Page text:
Feedback and safety: The empirical case (part 1)

Thumbs up with chat boxes Part 1

Feedback and safety: The empirical case (part 1)

By Madison Hanscom, PhD

Feedback is a central component to safety.

Conversations about safety are what motivate your people, fuel their growth, guide them in the right direction, inform future behavior, clarify expectations, and help them to attain goals. There is no lack of empirical support to illustrate the importance of feedback in the safest workplaces. For instance, an intervention that increased the frequency in which leaders had safety-related interactions and feedback with their employees produced an impressive increase in PPE use (from 25% to 73% after the 8-week experiment) (1). These changes were still present when the researchers went back to the worksite and measured 5 months later, and there was also a significant decrease in injuries. In another study, researchers gave supervisors 2 individualized feedback sessions about how much they integrate safety and productivity-related issues in daily verbal exchanges (and were encouraged to increase the importance of safety messages during daily exchanges) (2). After the 12-week intervention phase, employees reported higher safety climate perceptions and safety behavior.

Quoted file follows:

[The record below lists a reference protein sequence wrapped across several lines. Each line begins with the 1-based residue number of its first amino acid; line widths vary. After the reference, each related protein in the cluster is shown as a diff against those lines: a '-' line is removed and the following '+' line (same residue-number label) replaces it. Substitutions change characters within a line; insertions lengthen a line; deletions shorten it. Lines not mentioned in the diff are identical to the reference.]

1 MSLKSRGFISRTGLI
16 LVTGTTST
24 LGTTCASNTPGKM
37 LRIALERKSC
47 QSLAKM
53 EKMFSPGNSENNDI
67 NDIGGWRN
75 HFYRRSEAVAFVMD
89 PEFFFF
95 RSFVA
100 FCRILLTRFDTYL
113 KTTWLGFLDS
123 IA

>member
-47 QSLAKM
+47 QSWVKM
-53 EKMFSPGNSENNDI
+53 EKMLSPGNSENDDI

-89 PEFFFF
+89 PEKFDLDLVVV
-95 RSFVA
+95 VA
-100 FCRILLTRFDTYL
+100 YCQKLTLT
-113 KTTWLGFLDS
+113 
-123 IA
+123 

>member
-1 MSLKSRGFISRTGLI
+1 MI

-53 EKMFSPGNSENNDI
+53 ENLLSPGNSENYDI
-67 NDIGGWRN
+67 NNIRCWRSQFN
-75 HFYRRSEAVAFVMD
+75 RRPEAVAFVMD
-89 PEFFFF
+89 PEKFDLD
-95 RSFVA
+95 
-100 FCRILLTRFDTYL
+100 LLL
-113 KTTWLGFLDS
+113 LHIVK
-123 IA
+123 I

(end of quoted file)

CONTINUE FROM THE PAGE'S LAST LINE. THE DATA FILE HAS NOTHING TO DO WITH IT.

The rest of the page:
Safety feedback is highly impactful, but it will lead to more positive change when it is done well.

For more on what great safety feedback looks like, please see the next blog #2.

At Propulo, we work with leaders to develop micro-habits associated with effective leadership behaviors. We can help your company make safety “who we are” instead of “something we do.” Partner with us to improve the world of work using the latest insights from research. Our team has the expertise to help your business build a safer and healthier culture.


(1) Zohar, D. (2002). Modifying supervisory practices to improve subunit safety: a leadership-based intervention model. Journal of Applied psychology, 87(1), 156.
(2) Zohar, D., & Polachek, T. (2014). Discourse-based intervention for modifying supervisory communication as leverage for safety climate and performance improvement: A randomized field study. Journal of Applied Psychology, 99(1), 113.


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